|| 要旨トップ | 目次 |||日本生態学会第64回全国大会 (2017年3月、東京) 講演要旨
一般講演（口頭発表） L02-12 （Oral presentation）
The relative abundance of primary producers to consumers, and thus the shape of biomass pyramids are ecological properties characterizing given ecosystems. Although these are shaped mainly by top-down and bottom-up forces within the communities, few studies have examined external factors affecting the shape of pyramids. According to the theory of ecological stoichiometry, balance of light and nutrient inputs affects the elemental ratios of primary producers, which in turn affects on the growth rate of herbivores. Thus, it is hypothesized that the shape of biomass pyramids are affected by the balance of light and nutrient inputs through changes in not only production rate but also elemental ratios of producers.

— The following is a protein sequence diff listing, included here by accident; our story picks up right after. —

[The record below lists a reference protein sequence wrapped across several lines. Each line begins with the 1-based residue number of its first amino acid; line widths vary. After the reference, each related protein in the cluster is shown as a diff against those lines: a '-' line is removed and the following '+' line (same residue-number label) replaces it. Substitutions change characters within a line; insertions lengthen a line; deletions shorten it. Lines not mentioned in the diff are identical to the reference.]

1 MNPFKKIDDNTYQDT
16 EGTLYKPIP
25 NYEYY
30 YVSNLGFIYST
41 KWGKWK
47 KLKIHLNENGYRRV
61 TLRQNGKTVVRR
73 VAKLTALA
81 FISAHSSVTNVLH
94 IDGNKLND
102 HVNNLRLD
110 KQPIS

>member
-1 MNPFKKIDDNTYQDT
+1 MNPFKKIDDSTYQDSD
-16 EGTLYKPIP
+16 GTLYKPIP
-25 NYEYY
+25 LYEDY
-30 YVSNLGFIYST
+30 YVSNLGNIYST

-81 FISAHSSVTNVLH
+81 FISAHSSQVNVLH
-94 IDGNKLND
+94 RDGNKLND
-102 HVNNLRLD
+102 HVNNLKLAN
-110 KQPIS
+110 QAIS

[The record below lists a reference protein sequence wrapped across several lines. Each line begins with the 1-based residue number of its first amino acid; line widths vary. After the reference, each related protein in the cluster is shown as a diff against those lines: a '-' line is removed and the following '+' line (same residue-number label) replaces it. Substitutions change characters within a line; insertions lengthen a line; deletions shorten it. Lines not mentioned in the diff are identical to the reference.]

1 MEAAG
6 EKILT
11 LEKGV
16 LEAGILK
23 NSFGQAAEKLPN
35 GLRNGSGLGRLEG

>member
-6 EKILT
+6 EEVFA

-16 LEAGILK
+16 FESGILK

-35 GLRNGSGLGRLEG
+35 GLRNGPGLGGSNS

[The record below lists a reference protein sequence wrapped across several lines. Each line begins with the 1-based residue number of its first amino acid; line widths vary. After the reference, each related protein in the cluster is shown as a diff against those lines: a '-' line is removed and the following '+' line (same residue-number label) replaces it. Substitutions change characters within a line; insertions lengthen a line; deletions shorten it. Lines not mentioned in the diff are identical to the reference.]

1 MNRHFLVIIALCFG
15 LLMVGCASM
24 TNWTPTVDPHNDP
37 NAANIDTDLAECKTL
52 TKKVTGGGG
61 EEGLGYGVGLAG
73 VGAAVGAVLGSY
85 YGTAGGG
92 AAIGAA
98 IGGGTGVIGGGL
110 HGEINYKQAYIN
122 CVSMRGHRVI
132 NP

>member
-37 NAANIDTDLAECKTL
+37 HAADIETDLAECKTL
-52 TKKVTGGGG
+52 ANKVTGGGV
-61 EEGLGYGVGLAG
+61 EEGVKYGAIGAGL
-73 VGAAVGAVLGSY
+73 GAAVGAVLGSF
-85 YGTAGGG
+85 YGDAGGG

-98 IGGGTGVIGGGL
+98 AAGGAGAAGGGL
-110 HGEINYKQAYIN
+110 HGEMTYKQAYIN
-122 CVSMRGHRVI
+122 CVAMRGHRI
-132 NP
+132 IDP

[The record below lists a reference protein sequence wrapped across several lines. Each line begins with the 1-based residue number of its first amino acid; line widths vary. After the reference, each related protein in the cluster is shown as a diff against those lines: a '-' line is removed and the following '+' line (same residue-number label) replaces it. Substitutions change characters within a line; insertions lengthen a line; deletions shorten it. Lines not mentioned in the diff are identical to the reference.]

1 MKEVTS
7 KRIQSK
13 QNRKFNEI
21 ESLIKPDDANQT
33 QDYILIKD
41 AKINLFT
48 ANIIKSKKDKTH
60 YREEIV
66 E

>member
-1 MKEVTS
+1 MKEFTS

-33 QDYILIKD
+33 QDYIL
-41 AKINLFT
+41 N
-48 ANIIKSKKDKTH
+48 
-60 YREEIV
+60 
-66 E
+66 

To test the hypothesis, we performed a field experiment with manipulation of irradiance (33–100%) to P limited ponds with 225 m2 and 1.3 m deep, and monitored abundances of algae (chl-a) and zooplankton with measurements of primary production rate and abundance of planktivorous fishes for 85 days in summer 2016. Then, based on a Lotka-Volterra model of two trophic levels, we evaluated effects of the primary production rate, fish abundance (a surrogate of the zooplankton mortality rate) and C:P raito of the algae on the relative abundance of algae to zooplankton.